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Creating Customers for Life

May 10, 2018

Creating Customers for Life


By John Bocker, NSSF Security Consultant Team Member

I remember buying my first shotgun shortly after my eighteenth birthday and the fun I had heading to the woods with my older brother. Since he was former military, selection, training and education with my new shotgun were quick and somewhat easy. Enjoyment and confidence certainly followed.

Several years later, still prior to the era of the online world we now live in, I was faced with the challenge of purchasing my first handgun. Research was completed by way of the supermarket magazine rack, but, most importantly, I relied on the knowledge, expertise and experience of the gun counter salesman.

Then, providing great customer service was the key to driving a successful retail business, beating the competition and creating loyal customers for life. Fast forward 30 years and consider what has changed in firearms retailing and how FFLs today need to sharpen their edge to be successful.

Buying Handgun - Creating Customers for Life
Your customers have lots of choices when it comes to who they’ll do business with, both with other brick-and-mortar FFLs and the internet. How do you win them over? Personal, genuine customer service.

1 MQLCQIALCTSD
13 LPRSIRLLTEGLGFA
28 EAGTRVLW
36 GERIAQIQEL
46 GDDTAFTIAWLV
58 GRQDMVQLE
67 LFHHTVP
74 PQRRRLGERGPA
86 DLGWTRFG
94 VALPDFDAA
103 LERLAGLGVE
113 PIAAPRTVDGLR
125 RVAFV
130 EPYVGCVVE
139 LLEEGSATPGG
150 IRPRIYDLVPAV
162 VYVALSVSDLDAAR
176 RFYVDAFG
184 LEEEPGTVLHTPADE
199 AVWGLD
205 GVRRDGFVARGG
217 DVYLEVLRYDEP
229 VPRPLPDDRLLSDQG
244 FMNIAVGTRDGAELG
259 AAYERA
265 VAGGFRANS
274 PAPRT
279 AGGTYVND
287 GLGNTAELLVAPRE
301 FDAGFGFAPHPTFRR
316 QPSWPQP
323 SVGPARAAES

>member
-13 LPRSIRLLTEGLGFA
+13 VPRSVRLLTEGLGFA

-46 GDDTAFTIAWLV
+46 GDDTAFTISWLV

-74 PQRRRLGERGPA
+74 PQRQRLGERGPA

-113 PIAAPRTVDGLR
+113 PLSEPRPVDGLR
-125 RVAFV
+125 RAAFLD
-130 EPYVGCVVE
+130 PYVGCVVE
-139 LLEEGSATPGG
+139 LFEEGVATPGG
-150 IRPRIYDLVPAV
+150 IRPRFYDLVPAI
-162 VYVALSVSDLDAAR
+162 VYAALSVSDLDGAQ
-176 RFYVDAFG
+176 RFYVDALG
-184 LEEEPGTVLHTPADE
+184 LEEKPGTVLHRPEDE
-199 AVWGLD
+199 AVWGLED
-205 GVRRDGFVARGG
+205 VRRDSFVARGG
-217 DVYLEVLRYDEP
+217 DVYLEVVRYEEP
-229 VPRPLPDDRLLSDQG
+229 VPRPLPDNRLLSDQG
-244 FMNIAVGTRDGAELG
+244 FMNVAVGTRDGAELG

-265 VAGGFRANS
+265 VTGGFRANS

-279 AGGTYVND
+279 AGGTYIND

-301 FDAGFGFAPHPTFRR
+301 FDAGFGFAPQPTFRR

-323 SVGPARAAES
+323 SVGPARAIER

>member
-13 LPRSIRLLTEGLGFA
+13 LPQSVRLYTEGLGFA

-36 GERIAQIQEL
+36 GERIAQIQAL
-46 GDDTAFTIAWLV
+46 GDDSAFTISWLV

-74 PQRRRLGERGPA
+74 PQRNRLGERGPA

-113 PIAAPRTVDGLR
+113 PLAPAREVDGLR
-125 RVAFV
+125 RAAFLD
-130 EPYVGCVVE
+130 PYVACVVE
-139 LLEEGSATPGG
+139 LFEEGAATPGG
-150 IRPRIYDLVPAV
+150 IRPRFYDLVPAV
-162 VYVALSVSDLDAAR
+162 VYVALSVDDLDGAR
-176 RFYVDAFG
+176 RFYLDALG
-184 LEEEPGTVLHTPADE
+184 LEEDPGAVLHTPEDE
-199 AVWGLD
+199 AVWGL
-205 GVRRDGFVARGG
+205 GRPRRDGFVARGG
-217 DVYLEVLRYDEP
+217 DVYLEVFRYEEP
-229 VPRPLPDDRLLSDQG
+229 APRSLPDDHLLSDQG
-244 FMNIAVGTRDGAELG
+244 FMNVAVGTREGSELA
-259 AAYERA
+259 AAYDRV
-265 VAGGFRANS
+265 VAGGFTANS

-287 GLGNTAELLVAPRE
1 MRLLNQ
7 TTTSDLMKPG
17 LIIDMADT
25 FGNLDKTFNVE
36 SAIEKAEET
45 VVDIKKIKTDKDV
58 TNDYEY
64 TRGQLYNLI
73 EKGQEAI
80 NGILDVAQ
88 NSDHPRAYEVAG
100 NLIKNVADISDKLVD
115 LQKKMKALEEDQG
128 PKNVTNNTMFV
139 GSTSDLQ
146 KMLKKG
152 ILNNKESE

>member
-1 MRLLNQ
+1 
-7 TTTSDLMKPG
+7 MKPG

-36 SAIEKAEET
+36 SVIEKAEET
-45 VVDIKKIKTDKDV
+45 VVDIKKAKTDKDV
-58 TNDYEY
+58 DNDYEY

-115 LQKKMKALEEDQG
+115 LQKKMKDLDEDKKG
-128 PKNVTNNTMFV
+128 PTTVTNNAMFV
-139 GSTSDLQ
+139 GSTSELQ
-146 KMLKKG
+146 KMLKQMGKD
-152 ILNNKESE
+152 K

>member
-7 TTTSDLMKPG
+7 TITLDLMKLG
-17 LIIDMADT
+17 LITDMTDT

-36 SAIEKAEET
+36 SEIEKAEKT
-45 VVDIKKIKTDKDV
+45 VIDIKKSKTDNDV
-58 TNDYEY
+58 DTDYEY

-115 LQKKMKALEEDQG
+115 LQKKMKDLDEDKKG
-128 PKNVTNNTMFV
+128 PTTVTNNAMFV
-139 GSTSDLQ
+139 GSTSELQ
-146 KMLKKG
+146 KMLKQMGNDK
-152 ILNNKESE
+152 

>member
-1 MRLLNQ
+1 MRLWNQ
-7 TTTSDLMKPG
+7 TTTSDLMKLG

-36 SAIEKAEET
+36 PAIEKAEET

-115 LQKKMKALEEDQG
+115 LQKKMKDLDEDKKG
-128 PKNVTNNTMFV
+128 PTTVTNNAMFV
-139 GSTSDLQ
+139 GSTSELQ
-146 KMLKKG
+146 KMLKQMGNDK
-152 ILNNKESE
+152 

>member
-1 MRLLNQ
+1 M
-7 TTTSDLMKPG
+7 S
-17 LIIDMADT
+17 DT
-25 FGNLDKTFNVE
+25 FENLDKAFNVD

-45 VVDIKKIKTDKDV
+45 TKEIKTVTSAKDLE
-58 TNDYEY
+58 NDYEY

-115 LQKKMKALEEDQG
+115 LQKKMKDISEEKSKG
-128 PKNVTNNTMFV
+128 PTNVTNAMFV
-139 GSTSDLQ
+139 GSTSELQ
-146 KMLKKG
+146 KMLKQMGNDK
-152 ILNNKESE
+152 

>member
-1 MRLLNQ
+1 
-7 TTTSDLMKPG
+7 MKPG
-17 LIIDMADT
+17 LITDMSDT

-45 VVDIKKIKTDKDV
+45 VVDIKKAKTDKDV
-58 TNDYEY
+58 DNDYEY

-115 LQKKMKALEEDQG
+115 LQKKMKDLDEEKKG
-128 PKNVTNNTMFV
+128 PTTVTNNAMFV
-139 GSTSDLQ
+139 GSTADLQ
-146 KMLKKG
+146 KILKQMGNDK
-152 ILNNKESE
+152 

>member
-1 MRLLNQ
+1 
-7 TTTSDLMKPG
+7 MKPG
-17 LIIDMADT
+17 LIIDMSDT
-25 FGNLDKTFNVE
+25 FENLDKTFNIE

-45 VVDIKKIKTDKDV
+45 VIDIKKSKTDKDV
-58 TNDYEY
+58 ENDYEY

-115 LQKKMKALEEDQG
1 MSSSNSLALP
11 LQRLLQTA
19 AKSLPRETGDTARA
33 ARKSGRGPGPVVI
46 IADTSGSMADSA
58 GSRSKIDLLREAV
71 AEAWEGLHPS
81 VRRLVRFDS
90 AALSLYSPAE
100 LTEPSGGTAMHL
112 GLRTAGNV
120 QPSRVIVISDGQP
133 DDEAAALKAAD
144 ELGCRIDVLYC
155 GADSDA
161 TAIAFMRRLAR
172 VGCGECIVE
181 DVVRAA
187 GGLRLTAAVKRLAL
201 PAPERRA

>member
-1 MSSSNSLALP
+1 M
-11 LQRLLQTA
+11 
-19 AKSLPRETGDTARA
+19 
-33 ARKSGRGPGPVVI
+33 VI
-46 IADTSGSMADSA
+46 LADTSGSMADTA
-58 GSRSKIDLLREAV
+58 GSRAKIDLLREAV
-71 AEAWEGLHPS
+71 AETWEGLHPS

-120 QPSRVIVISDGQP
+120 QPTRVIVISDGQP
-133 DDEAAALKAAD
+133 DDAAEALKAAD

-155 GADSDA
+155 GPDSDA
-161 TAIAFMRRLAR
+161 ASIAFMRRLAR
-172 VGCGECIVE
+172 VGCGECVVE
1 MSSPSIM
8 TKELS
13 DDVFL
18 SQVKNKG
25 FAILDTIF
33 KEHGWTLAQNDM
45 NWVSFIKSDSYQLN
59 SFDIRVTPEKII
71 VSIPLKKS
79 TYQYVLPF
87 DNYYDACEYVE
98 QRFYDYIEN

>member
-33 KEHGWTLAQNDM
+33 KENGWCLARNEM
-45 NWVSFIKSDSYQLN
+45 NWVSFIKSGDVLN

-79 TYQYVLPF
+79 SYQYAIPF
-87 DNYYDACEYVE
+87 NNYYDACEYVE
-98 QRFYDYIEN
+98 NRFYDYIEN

The internet poses tremendous competition in today’s retail environment. Whether it be firearms, ammo or accessories, your customer has a vast array of choices. It’s a much different landscape than the one in which I bought my first firearm, but there’s one thing that hasn’t changed for retailers wanting to attract and retain loyal customers (especially given online competition): It’s still that great customer service I experienced before the internet gave me so many choices. That means that, as a modern firearms retailer, you need to consider how you want to be attended to when you make a potentially life-changing firearm purchase.

It isn’t rocket science, but rather people science! Consumer studies have shown for decades that most people are willing to consider attentive service, “TLC,” emotional support and understanding over price. In other words, if the purchaser feels confident and intelligent when they are making a purchase, price (and the internet) may become secondary.

So what steps should you take now to create the “feel-good” shopping experience that fulfills your customer’s emotional needs and keeps them coming back?

  1. Educate your staff about the level of customer service expected from them. Every team member who interacts with a customer must be passionate about providing the greatest and most reliable information to every customer, every time. It’s their duty to believe in this, exude passion and genuine concern always and avoid showing strong opinions unless the customer asks for them.
  2. Greet and meet every customer, offering your name and asking theirs. When you greet someone to your home, you welcome them with enthusiasm, a smile and open arms. This all makes someone feel good. So why not greet your customers the same way?